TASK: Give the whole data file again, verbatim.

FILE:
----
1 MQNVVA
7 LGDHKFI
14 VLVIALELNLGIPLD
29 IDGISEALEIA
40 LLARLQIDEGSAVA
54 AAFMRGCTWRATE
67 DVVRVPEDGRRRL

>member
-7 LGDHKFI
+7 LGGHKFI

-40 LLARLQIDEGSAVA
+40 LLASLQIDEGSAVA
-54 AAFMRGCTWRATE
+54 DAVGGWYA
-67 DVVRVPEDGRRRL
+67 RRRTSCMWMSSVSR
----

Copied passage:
1 MQNVVA
7 LGDHKFI
14 VLVIALELNLGIPLD
29 IDGISEALEIA
40 LLARLQIDEGSAVA
54 AAFMRGCTWRATE
67 DVVRVPEDGRRRL

>member
-7 LGDHKFI
+7 LGGHKFI

-40 LLARLQIDEGSAVA
+40 LLASLQIDEGSAVA
-54 AAFMRGCTWRATE
+54 DAVGGWYA
-67 DVVRVPEDGRRRL
+67 RRRTSCMWMSSVSR